Two members of Congress — Reps. Seth Moulton (D-Mass.) and Peter Meijer (R-Mich.) — traveled to the Kabul airport over the weekend to get a first-hand look at the evacuation. In so doing, they incurred the wrath of state and defense department employees who are working hard to evacuate as many Americans and Afghan allies as possible before the Taliban-mandated deadline of August 31.
Both members served in Afghanistan and decided to see for themselves how the evacuation is going. It’s a mystery how both of them were able to get to Afghanistan in the first place since the trip was unscheduled and unauthorized. They left Afghanistan a few hours later on an evacuation flight — something that did not sit well with state department officials.
“It’s as moronic as it is selfish,” said a senior administration official who spoke on the condition of anonymity to provide a frank assessment of their trip. “They’re taking seats away from Americans and at-risk Afghans — while putting our diplomats and service members at greater risk — so they can have a moment in front of the cameras.”
In a joint statement from Moulton and Meijer emailed to The Washington Post by Moulton spokesman Tim Biba, the two pushed back on the notion that their trip caused a distraction.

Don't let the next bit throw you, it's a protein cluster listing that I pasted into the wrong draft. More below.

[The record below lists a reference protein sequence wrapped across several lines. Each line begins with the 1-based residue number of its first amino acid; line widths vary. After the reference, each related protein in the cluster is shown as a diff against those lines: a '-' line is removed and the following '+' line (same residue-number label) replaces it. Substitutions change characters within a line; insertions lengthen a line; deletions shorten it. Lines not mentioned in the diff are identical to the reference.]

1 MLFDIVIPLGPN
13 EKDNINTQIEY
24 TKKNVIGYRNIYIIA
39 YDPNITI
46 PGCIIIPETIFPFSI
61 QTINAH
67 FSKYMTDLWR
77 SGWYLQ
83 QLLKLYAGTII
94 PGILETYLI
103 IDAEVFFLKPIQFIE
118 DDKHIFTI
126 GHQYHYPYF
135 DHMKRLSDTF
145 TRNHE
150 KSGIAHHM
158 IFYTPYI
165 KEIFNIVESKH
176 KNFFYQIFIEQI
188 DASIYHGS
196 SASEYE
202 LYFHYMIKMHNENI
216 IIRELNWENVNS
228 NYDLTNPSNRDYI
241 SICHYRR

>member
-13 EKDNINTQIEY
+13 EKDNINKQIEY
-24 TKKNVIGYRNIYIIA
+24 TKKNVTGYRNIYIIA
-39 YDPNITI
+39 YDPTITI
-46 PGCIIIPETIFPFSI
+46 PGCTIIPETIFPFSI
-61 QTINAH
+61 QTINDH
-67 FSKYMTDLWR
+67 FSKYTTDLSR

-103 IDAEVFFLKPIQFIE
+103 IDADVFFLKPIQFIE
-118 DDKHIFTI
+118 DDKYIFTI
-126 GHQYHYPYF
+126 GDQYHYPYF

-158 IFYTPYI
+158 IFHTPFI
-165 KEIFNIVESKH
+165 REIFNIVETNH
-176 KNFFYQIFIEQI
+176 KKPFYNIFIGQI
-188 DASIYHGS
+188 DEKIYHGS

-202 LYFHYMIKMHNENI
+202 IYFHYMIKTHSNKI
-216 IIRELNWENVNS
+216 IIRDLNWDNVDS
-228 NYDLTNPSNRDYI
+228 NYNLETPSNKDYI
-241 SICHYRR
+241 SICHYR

“We have been on the other side of this argument while we were serving and it just isn’t accurate,” Moulton and Meijer said. “Trust us: the professionals on the ground are focused on the mission. Many thanked us for coming.”
As far as “taking seats away” from anyone trying to evacuate, widespread reports indicate that many planes have left with just a few people on board. As for the reason they went, we should be grateful they did. We shouldn’t trust the Biden administration on anything relating to this evacuation so a bipartisan set of eyes to tell us what’s going on is needed.
The two members cited their military experience in their statement.
“America has a moral obligation to our citizens and loyal allies, and we wanted to make sure that obligation is being kept,” they said. “As members of Congress we have a duty to provide oversight on the executive branch. There is no place in the world right now where oversight matters more. We conducted this visit in secret to minimize the risk to the people on the ground.”
The two lawmakers said that they met with service members and State Department officials during their brief time at the airport and said that they believe Biden should extend the Aug. 31 deadline for evacuating Americans, allies and vulnerable Afghans. “After talking with commanders on the ground today and seeing the situation for ourselves, it is obvious that because we started the evacuation so late, no matter what we do, we won’t get everyone out on time, even by 9/11,” they said.
Moulton, a member of the Armed Services Committee, has been pushing for years to hasten special immigrant visas for Afghans. He has been one of the only Democrats to call out Biden for his incompetent handling of the crisis.
“To say that today is anything short of a disaster would be dishonest,” Moulton said in a statement released the day Kabul fell. “Worse, it was avoidable.”
Jetting off to Kabul airport is hardly a “junket,” although both members disobeyed the rules of the House and may, indeed, have made life a little harder for the bureaucrats. It will be interesting to hear a fuller account of their trip.